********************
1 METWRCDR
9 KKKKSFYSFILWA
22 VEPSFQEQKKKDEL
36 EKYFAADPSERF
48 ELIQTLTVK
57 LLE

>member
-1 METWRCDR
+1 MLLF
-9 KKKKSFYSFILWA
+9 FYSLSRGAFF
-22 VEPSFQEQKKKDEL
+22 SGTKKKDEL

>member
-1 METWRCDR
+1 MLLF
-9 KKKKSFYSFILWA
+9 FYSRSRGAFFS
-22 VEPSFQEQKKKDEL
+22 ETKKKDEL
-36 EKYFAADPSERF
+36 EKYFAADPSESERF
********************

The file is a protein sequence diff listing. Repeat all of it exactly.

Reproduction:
1 METWRCDR
9 KKKKSFYSFILWA
22 VEPSFQEQKKKDEL
36 EKYFAADPSERF
48 ELIQTLTVK
57 LLE

>member
-1 METWRCDR
+1 MLLF
-9 KKKKSFYSFILWA
+9 FYSLSRGAFF
-22 VEPSFQEQKKKDEL
+22 SGTKKKDEL

>member
-1 METWRCDR
+1 MLLF
-9 KKKKSFYSFILWA
+9 FYSRSRGAFFS
-22 VEPSFQEQKKKDEL
+22 ETKKKDEL
-36 EKYFAADPSERF
+36 EKYFAADPSESERF